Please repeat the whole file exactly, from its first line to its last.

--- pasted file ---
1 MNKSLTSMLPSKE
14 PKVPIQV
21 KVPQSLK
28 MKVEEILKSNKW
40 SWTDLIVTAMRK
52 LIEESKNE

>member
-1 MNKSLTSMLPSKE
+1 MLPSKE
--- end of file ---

1 MNKSLTSMLPSKE
14 PKVPIQV
21 KVPQSLK
28 MKVEEILKSNKW
40 SWTDLIVTAMRK
52 LIEESKNE

>member
-1 MNKSLTSMLPSKE
+1 MLPSKE